- Publishing a new draft total adsorbable fluorine wastewater method
CDC Examines Ventilation Strategies in Public Schools
A report published last week by CDC focuses on strategies to improve ventilation and indoor air quality in schools. Though “substantial federal resources” are available to improve ventilation in schools, the agency found that schools more frequently employ lower-cost strategies such as inspecting and validating existing heating, ventilation, and air conditioning (HVAC) systems and opening doors or windows rather than implementing more resource-intensive strategies. According to the National School COVID-19 Prevention Study, a survey that provides a nationally representative sample of kindergarten through grade 12 (K–12) public schools in the United States, only 38.5 percent of schools have replaced or upgraded their HVAC systems since the beginning of the COVID-19 pandemic. Even smaller proportions of schools reported the use of high-efficiency particulate air (HEPA) filtration systems in classrooms (28.2 percent) or areas where students eat (29.8 percent); the study found that these were the strategies least frequently reported among K–12 schools. As improved ventilation can reduce the transmission of SARS-CoV-2 and other infectious diseases in schools, the report urges public health professionals to support schools’ implementation of resource-intensive strategies to improve ventilation and IAQ.
CDC’s analysis of the survey found that the use of ventilation strategies in schools differed based on location and poverty level. For example, schools located in cities or suburbs were more likely than rural schools to use portable HEPA filtration systems in classrooms. And mid-poverty schools—those with one-quarter to three-quarters of students eligible for free or reduced-price meals—were less likely than higher-poverty-level schools to have replaced or upgraded their HVAC systems, according to the report. CDC found that rural and mid-poverty schools were the least likely to have used resource-intensive ventilation strategies. Researchers posit that one reason mid-poverty schools may be less likely to implement such strategies is that they may have less experience in accessing and using federal funds than higher poverty schools. The report urges public health professionals and others to focus support on schools like these to help facilitate equitable implementation of ventilation strategies requiring more resources.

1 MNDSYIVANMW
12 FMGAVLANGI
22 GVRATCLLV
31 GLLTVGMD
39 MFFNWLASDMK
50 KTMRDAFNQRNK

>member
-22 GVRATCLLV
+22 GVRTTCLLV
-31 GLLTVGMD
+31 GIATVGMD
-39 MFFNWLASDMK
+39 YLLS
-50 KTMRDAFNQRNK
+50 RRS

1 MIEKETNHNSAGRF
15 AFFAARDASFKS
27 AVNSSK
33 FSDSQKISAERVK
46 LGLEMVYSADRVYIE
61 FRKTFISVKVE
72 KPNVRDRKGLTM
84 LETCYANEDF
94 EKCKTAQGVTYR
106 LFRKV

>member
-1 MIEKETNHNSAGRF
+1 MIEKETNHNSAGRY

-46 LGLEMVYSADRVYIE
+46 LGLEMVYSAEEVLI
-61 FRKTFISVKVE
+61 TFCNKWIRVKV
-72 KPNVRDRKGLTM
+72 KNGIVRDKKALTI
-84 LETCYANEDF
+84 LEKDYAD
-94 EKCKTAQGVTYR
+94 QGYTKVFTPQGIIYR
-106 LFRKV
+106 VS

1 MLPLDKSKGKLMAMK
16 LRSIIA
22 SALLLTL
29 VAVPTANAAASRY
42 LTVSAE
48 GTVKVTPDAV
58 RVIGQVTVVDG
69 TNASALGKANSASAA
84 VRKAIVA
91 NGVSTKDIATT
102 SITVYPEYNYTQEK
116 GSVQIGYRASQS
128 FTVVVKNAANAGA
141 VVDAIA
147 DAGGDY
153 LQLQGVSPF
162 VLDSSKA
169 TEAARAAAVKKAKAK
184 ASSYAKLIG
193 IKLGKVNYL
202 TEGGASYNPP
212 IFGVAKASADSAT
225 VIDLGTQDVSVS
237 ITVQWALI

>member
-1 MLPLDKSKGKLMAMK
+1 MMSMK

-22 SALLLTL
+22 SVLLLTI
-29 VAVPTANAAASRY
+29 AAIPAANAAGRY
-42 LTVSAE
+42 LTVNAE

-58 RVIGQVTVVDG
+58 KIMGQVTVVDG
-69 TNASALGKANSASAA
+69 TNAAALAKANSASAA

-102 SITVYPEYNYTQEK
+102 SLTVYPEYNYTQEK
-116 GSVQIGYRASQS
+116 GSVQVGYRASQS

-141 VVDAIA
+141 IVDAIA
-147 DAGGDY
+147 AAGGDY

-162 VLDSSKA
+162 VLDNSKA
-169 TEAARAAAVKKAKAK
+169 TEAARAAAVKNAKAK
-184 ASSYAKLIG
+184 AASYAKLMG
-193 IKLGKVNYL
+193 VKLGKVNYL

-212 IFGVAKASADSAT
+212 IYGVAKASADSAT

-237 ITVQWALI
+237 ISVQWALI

“Public health professionals and funding agencies can support state and local education agencies and school districts by raising awareness about funding sources and ensuring their equitable distribution,” the report states. “Supplemental training and technical assistance can help schools identify and access applicable funding and understand what types of strategies can improve ventilation.”
Portland Contractor Fined $135,000 for Repeated Water Quality Violations
The Washington Department of Ecology has fined 1108 South Hillhurst Subdivision, LLC $135,000 for repeated water quality violations, and failing to meet the requirements of the Construction Stormwater General Permit during construction work at the Vista Ridge PUD subdivision in Ridgefield.
The Portland-based contractor is being fined for repeatedly discharging polluted construction stormwater into a tributary of Gee Creek. The company also failed to follow numerous best management practices required under its Construction Stormwater General Permit, despite being offered technical assistance on at least five separate occasions by Ecology staff.
From September of 2021 through February of 2022, Ecology inspectors documented seven instances of polluted construction stormwater that found its way to a tributary of Gee Creek. Other ongoing permit violations included the company failing to submit discharge monitoring reports, insufficient sediment controls, and unstabilized soils.
Gee Creek is a tributary to the Columbia River and a potential home to cutthroat, steelhead, coho, chum, and fall chinook. Ecology, along with its public and private partners, have been working to improve water quality in the Gee Creek watershed through the Gee Creek Watershed Restoration Plan